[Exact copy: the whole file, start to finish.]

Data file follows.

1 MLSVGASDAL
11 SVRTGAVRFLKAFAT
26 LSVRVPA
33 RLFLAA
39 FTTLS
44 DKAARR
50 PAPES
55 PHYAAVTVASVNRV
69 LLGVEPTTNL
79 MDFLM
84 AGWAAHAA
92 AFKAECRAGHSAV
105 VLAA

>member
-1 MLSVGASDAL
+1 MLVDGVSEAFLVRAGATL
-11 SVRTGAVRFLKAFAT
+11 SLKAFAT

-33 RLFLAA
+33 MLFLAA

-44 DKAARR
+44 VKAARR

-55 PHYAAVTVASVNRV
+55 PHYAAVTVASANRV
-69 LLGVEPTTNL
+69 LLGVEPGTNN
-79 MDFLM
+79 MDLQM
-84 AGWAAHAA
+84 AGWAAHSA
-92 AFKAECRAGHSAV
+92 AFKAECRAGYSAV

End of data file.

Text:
1 MLSVGASDAL
11 SVRTGAVRFLKAFAT
26 LSVRVPA
33 RLFLAA
39 FTTLS
44 DKAARR
50 PAPES
55 PHYAAVTVASVNRV
69 LLGVEPTTNL
79 MDFLM
84 AGWAAHAA
92 AFKAECRAGHSAV
105 VLAA

>member
-1 MLSVGASDAL
+1 MLVDGVSEAFLVRAGATL
-11 SVRTGAVRFLKAFAT
+11 SLKAFAT

-33 RLFLAA
+33 MLFLAA

-44 DKAARR
+44 VKAARR

-55 PHYAAVTVASVNRV
+55 PHYAAVTVASANRV
-69 LLGVEPTTNL
+69 LLGVEPGTNN
-79 MDFLM
+79 MDLQM
-84 AGWAAHAA
+84 AGWAAHSA
-92 AFKAECRAGHSAV
+92 AFKAECRAGYSAV